Writing Across the Curriculum

Writing Across the Curriculum Course Development Grant

Program Description
Writing Across the Curriculum (WAC) is a pedagogical movement which holds that development of critical thinking skills, discipline specific knowledge, and formal academic communication are fostered by the frequent incorporation of writing in the classroom. WAC promotes the following principles:

  • Writing advances learning in any subject area.
  • Writing development requires continuous effort.
  • Writing cannot be separated from the discipline in which it is practiced.
  • Writing is best taught by someone who combines disciplinary expertise and writing experience.

Call for Applications:
Writing Across the Curriculum Course Development Grant

Proposals: Applications are due by Friday, March 15, 2019
Notification: Applicants will be notified by Friday, April 13
Faculty Workshop: May 9 and 10, 2019
Apply for Development Grant 
Writing Consultant Requests: Check email for the call in early April.

WAC pedagogy maintains that polished academic and professional writing comes from experience and advanced critical thinking, both of which can be achieved by using writing as a means of learning and by focusing on writing in the disciplines.

Description of Grant
The WAC program offers grants to support faculty who develop writing-intensive courses at the undergraduate level. To acquire a writing intensive distinction, a course must be at the undergraduate level, allow significant opportunity for revision of student work, and take at least 40% of the course grade from writing assignments (including assignments such as papers, reports, in-class drafts, journals, blogs, essay exams, etc.).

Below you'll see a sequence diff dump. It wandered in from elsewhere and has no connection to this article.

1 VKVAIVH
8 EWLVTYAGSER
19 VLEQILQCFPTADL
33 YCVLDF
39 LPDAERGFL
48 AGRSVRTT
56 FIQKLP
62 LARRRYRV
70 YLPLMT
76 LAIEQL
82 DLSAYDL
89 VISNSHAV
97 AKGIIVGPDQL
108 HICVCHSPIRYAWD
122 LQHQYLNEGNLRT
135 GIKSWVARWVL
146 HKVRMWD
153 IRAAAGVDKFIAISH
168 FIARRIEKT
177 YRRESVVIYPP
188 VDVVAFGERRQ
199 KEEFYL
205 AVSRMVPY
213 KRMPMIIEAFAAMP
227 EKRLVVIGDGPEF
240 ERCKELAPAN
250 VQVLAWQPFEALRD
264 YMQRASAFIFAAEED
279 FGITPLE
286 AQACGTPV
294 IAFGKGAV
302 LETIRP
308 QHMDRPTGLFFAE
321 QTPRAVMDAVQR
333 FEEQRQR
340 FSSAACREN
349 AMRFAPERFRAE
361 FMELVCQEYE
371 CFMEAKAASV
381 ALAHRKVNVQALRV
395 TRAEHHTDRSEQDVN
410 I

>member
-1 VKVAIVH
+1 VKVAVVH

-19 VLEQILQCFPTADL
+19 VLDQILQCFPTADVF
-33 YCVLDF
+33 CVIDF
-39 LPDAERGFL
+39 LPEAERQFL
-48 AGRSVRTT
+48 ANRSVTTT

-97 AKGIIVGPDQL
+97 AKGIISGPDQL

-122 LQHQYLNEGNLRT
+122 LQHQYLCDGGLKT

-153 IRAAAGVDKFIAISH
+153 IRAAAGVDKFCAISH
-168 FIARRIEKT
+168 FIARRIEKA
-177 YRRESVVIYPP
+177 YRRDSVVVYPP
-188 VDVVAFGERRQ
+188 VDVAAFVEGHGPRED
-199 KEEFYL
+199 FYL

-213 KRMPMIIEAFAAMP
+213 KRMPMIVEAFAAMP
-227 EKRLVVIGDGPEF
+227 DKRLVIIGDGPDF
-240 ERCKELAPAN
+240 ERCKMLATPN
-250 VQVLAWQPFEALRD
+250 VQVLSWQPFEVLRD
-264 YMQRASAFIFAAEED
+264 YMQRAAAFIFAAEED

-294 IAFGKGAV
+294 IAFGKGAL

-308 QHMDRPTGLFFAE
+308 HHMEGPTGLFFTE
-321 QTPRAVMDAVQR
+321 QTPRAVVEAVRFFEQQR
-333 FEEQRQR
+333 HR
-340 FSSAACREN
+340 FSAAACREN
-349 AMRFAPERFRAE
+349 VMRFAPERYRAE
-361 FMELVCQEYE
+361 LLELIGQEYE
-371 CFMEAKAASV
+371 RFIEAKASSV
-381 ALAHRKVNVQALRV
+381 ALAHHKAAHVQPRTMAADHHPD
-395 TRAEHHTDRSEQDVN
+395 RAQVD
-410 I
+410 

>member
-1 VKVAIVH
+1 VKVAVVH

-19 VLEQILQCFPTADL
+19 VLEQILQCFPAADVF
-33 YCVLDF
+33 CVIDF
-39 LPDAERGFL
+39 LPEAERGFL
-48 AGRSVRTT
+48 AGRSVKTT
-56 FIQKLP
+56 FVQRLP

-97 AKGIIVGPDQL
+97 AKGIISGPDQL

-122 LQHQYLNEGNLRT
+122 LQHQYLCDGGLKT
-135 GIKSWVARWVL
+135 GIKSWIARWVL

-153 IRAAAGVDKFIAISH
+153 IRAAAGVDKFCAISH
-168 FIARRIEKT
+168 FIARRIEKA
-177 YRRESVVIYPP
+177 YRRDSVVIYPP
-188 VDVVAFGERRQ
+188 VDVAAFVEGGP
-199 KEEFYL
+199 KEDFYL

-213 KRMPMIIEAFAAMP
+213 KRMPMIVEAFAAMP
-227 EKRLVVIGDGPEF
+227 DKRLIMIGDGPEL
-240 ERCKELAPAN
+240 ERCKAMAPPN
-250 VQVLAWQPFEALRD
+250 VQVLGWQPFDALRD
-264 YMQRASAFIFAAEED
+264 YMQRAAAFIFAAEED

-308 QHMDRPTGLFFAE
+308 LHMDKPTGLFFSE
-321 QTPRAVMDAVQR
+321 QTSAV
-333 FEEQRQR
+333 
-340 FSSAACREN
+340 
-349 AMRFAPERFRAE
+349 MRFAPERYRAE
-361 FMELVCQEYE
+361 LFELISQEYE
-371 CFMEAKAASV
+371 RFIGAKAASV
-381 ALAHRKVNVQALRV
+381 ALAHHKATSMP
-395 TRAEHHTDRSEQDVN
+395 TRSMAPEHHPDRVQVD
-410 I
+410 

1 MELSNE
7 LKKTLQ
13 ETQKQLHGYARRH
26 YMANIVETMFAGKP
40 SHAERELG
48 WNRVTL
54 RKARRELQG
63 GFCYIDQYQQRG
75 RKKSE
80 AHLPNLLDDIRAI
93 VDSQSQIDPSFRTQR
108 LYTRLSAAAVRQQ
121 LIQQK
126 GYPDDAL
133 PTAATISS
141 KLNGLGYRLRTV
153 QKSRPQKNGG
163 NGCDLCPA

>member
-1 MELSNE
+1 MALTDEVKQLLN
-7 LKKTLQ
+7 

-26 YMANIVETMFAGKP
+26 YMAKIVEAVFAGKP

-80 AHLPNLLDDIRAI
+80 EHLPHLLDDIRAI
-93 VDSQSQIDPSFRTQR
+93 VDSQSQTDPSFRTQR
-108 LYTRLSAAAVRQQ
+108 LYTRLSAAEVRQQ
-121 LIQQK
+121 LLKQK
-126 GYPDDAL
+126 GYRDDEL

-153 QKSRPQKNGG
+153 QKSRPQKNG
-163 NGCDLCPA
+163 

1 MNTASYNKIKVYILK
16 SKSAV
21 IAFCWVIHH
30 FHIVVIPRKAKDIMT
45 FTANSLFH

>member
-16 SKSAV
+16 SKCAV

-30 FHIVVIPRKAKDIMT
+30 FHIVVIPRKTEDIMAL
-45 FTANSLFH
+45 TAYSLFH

To receive the grant, faculty must take part in a faculty development program in the form of a two-day workshop, which helps faculty to develop and deliver a writing intensive course. This workshop emphasizes assignment development, effective responses to student writing, revision strategies for students, managing the workload of a writing-intensive class, and working with graduate writing consultants (optional). Faculty develop their course syllabi and writing assignments over the summer and submit materials for review by the program director at the end of the summer. This year’s faculty training workshop will be held on May 9 and 10, 2019.

As we consider this year’s proposals, the following applications will be given priority:

● Applications from first-time applicants
● Applications from departments that are under-represented in the WAC program, and